“The World Bank has expressed its solidarity with the people of the Philippines and is working closely with the authorities to support action to address the unfolding COVID-19 emergency through financial support and just-in-time technical assistance,” the lender said.
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World Bank extends fresh $500-M loan to Philippines' COVID-19 fight
Prinz Magtulis (Philstar.com) - April 10, 2020 - 4:16pm

MANILA, Philippines — The World Bank has added to the Philippines’ fund pool to counter the impact of the coronavirus disease-2019 (COVID-19) on the economy after the agency approved a $500-million loan to the government.

In a statement, the Washington-based lender said the amount is a “risk management development policy loan,” which is primarily intended to help member countries cope with natural disasters, but can otherwise be used for other purposes.

In this case, Manila’s latest loan, apart from strengthening disaster resiliency, is targeted to “also support the urgent needs created by the COVID-19 crisis,” the lender said.

“Natural disasters and pandemics disproportionately hurt poor families and communities. Enhancing risk management and the capacity to address these challenges can help ensure that the Philippines can sustain progress in poverty reduction,” Achim Fock World Bank’s acting country director, said in the statement.

The loan will be handed on a single tranche and payable for 29 years, with additional grace period of 10 and a half years. It will be charged an interest, although information on charges remain unclear.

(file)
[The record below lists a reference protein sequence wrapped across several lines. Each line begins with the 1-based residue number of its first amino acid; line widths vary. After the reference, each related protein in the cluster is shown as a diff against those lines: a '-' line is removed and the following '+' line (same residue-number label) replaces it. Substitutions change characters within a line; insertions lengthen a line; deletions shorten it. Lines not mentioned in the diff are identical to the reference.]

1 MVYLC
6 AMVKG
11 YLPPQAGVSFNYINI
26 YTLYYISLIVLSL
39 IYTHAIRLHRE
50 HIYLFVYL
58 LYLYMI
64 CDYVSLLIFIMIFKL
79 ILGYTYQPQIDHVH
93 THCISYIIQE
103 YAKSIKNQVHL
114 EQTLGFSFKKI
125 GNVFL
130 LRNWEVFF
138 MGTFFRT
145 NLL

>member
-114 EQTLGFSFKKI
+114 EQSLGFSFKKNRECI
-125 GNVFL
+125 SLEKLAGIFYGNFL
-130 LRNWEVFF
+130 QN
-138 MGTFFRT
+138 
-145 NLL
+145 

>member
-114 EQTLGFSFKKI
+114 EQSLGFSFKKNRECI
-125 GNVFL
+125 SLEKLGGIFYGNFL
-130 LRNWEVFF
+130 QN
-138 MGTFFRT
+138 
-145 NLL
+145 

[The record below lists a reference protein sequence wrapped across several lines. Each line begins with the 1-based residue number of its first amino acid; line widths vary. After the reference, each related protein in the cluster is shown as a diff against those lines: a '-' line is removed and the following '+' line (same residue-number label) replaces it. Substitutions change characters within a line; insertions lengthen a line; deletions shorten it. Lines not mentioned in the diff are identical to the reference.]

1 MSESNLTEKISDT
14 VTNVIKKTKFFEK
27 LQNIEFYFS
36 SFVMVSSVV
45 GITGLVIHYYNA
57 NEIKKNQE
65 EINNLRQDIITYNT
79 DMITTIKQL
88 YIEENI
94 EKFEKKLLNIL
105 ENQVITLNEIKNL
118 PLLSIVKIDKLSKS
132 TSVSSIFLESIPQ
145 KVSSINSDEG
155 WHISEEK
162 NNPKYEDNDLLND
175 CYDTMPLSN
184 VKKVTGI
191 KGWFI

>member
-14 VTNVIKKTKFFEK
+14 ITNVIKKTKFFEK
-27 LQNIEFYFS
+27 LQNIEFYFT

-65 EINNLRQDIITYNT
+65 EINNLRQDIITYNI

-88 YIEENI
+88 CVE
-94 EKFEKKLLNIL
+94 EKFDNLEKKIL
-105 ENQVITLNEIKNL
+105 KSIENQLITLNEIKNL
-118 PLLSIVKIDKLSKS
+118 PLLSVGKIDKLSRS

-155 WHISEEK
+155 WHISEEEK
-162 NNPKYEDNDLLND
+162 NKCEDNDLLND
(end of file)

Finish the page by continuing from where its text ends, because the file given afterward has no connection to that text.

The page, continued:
Loan negotiations started as early as February, shortly after the Taal Volcano erupted in late January.  

This marked the third time the government tapped this type of financing from the World Bank, after 2012 and 2015. The last availment in 2015 was partly used to fund the reconstruction of areas damaged by typhoon Yolanda late in 2013.

According to the World Bank, the new loan will also support key programs in disaster rehabilitation for both national and local governments. Planning and analysis for upcoming disasters can also be funded, including strengthening foundations of government buildings.

The funds may also finance cash subsidies to the poor. 

“The World Bank has expressed its solidarity with the people of the Philippines and is working closely with the authorities to support action to address the unfolding COVID-19 emergency through financial support and just-in-time technical assistance,” the lender said.

The latest cash from the World Bank comes on top of its $100-million loan to the health department last month for COVID-19 response. The loans form part of the agency’s $14-billion “fast-track package” for developing countries fighting the global pandemic.

The credit will also form part of the P1.1 trillion the Duterte government is currently raising to fund COVID-19 contingency programs. Excluding the latest World Bank loan, the sources of a total of P625.39 billion had been identified, including bond issuances and loans. 

INTERNATIONAL COOPERATION AND THE WORLD BANK NOVEL CORONA VIRUS
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